What Should You Look For in a Projector?
Big Screen in a Small Space
One drawback of many projectors is that they need a lot of uninterrupted space. The good news is, a lot of major brands now make short-throw projectors, capable of giving you a big screen even in a small space.
For New York City apartment-dwellers, a short-throw projector is a necessary feature to look at in any small space. Some projectors today, such as the LG HU85LA or the Optoma P1, can give you a massive screen even just a few inches from the wall. That means there’s something out there that will work in even the smallest Manhattan-sized apartment.
What other specs do you need to look at when shopping for a projector specific to smaller spaces? Let’s go through key features in detail.
Understanding Throw Ratio
The “throw” is the distance between the lens of a projector and the screen. A longer throw gives a more focused picture and also needs more horizontal space in front of the lens to get the same image size.
Consumer projectors use the throw ratio to express the relationship between the image size and the horizontal distance. Projectors with a standard throw have a throw ratio of around 1.5:1 to 2.5:1. To get a 100” screen with one of these projectors, you’ll need around 12-20 feet of space with no walls in between—an impossibility in most New York City apartments.
Short throw projectors have a throw ratio between about .4:1 and 1:1. In comparison, that will give you a 100” screen from around 3.5 to 9 feet away. If you want to place the projector closer than that, you’ll want an ultra-short throw ratio. The LG HU85LA, for example, can generate a 100” image from just 1.5 feet away. That’s something you can manage in any apartment.
Lamp-based vs laser projectors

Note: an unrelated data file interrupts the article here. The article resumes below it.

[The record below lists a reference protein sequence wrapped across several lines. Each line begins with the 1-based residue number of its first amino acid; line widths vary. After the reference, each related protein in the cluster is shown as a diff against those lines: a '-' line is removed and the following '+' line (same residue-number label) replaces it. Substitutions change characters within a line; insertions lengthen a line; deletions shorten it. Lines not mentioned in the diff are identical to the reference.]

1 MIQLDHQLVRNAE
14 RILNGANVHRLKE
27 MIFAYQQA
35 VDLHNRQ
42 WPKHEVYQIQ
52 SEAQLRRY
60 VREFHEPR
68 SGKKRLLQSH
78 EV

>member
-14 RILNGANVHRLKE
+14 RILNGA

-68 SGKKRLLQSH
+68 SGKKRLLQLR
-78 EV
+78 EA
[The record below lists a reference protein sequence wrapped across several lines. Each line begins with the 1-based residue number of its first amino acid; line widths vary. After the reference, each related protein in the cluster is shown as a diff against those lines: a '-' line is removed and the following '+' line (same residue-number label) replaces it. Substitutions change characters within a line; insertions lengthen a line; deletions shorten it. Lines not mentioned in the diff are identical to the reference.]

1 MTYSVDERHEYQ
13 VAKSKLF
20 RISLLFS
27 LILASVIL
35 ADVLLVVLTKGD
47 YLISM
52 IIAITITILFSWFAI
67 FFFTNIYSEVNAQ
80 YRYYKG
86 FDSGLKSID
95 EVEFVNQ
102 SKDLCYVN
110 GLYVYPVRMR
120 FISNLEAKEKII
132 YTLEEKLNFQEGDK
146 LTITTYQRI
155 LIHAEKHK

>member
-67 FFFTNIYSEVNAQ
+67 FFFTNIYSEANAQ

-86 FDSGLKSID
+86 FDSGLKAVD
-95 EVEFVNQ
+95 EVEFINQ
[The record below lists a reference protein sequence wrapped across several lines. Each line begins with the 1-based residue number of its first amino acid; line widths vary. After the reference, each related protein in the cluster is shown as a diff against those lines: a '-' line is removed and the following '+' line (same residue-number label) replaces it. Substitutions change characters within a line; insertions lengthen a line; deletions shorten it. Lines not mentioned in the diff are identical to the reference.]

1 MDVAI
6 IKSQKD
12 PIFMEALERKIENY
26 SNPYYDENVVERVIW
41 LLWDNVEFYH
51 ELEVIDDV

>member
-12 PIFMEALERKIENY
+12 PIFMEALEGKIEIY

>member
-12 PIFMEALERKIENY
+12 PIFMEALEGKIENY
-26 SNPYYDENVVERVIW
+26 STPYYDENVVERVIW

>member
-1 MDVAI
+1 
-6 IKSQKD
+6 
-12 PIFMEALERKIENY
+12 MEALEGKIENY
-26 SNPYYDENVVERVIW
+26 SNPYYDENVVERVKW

Laser projectors are the newest craze in home theater projectors, and it’s easy to see why they’ve gained such popularity. They have a lot of advantages over the traditional lamp-based projector design. For one thing, they typically have a short or ultra-short throw ratio, which as we mentioned above is great for small apartments.
There are other advantages to laser projectors. They’re very low maintenance, often lasting 20,000 hours or more before you need to replace any components. Lamps usually burn out and need to be replaced every 2,500-5,000 hours. Many lamp projectors also offer better color accuracy and contrast ratio and often include modern features like voice control capability.
Hearing all this, you might be wondering: why would anyone buy a lamp-based projector? There’s one main reason: they cost a lot less. You can find quite a few short throw projectors with lamps that sell for less than $1,000. Laser projectors are a newer technology, and they tend to sell for a good bit more—around $2,500 and up.
How bright a lamp do I need?
In a dedicated home theater or other light-controlled space, you can get away with a lamp brightness as low as 1,000 lumens. Most apartments don’t have space for this kind of set up. Even with blackout curtains on your windows, you’ll probably want a brighter projector, somewhere in the neighborhood of 2,500 to 3,000 lumens.
If you don’t want to have to think about limiting light, you can find projectors that are even brighter. Anything over about 4,500 lumens will be bright and vivid even in a well-lit room, especially if your space is relatively small.
Gaming projectors vs home theater projectors
You’ll see some projectors that are marketed as gaming projectors. But what does that mean? The most important feature for gaming is the projector’s input lag. This stat tells you the delay between your input on the controller and what you see on the screen.
Some gaming projectors offer an input lag as low as 16 milliseconds (ms). Anything lower than 30ms is ideal, but you can consider any projector with an input lag of 50ms or lower is acceptable for playing modern, fast-paced games.
You don’t need to get a projector that’s labeled for gamers to find an input lag this low. The Optoma P1, for example, is a great all-around home theater projector that still gives you an input lag of 49ms.
There are great short-throw projectors out there at every price point. Even if you’re working in a tight space on a tight budget, you can get big-screen entertainment right in your own home.
Take some time to evaluate your space before you start shopping for projectors. If your space is well-lit, you’ll want to look for a model with higher brightness. Determine whether you need an ultra-short throw ratio or if a short-throw will suffice. The trick to a good overall home theater experience is finding the combination of features that best matches your space.
Guest Writer: Karl Kennedy from projectortop.com